When a Mr Eazi song starts playing you’ll know it’s him straight away. “Zagadat! It’s your boy, Eazi,” he announces every time, as the beats kick in. He made up the word zagadat. “It means spiritual, beautiful,” he explains.
Think of it as his logo, his Universal Pictures globe at the start of a movie. I’ve rarely met anyone so conscious of his brand, which will become even more prominent when he puts on not a gig but the six-hour Life is Eazi Culture Festival at the Roundhouse this month.
Listen to the 26-year-old Nigerian’s music, particularly his mixtape from this February, Life is Eazi Vol 1: Accra to Lagos, and you would conclude that he’s a mellow, unhurried soul. His sound is more minimal, less frantic than a lot of the African pop that today gets termed afrobeats.
He sounds half-asleep as he sings his Auto-Tuned lines over pretty electronic melodies and head-nodding beats. He calls his sound “banku music”, after a heavy, filling Ghanaian food that is a mix of corn and cassava dough served with soup or stew. “If we were eating banku today, I warn you, your day would end,” he tells me. “I wouldn’t be able to do anything today. You would think I was high. It makes you so sleepy and slow.”
Only his mother knows him as Oluwatosin Ajibade. Even his father, a pilot, calls him Eazi. He got the name while studying mechanical engineering and business management at university in Kumasi, central Ghana, because he was the person who would break up fights. “I’d always be the one saying, ‘Take it easy, take it easy’.” Working as a concert promoter while studying, he would sign off his emails with “Be eazi”. It stuck.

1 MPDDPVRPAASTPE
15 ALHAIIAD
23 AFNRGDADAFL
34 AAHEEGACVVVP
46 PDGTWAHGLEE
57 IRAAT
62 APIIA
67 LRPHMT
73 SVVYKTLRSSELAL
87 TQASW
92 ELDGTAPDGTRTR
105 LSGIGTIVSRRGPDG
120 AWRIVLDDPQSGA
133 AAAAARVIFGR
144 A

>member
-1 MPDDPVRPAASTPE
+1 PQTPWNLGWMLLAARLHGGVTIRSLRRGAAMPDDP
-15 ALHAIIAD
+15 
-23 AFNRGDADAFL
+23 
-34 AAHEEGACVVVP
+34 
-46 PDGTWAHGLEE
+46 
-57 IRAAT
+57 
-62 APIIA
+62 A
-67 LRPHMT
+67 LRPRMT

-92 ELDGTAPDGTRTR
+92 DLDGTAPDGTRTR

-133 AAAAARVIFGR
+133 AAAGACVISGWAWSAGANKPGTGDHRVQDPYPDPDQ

This horizontal persona remains when we meet in a café he likes in central London — one of three cities where he has bases, as well as Lagos and Accra, the largest cities in Nigeria and Ghana respectively.
He’s tall and thin, all in Nike, and orders an English breakfast with the eggs done “anyhow”, which confuses the waiter, plus a hot chocolate to wash it down. But don’t let his relaxed style give the impression that he isn’t going places. Talking to him is like listening to a confident pitch for a globally successful pop career on Dragons’ Den.
“When you’re studying engineering you learn a lot of analytical thinking. Sometimes you will do things just based on a hunch but most of the time I make my decisions based on data,” he says. He lists the most popular cities for streaming his music: New York, then London, Paris, Toronto and Stockholm. Lagos is 10th, Accra around 14th.
In July he was named Apple Music’s fourth “Up Next” artist, which involved heavy promotion of his music and appearances on James Corden’s TV show and Julie Adenuga’s Beats 1 radio show. “Immediately on the announcement I had a surge in my streams. The marketing was immense. A lot of artists are trying to work with me: mainstream pop artists in the US. Even rock! It’s crazy. It’s like I don’t own myself any more.”
His cockiness sometimes doesn’t help him. A few days after we met he did an interview on Capital’s XTRA radio station during which he claimed that lots of Nigerian acts are now copying his mix of the sounds of his homeland with Ghana’s slang and more laid-back music. Nigeria’s Twitter users are currently furious but it doesn’t look like it will slow down his rise in other countries.
This week a remix of his most popular song to date, Leg Over, was released courtesy of Major Lazer, the US dance trio who have scored huge hits with Lean On and their Justin Bieber collaboration Cold Water. They added popular American rapper French Montana and singer Ty Dolla $ign to the proceedings.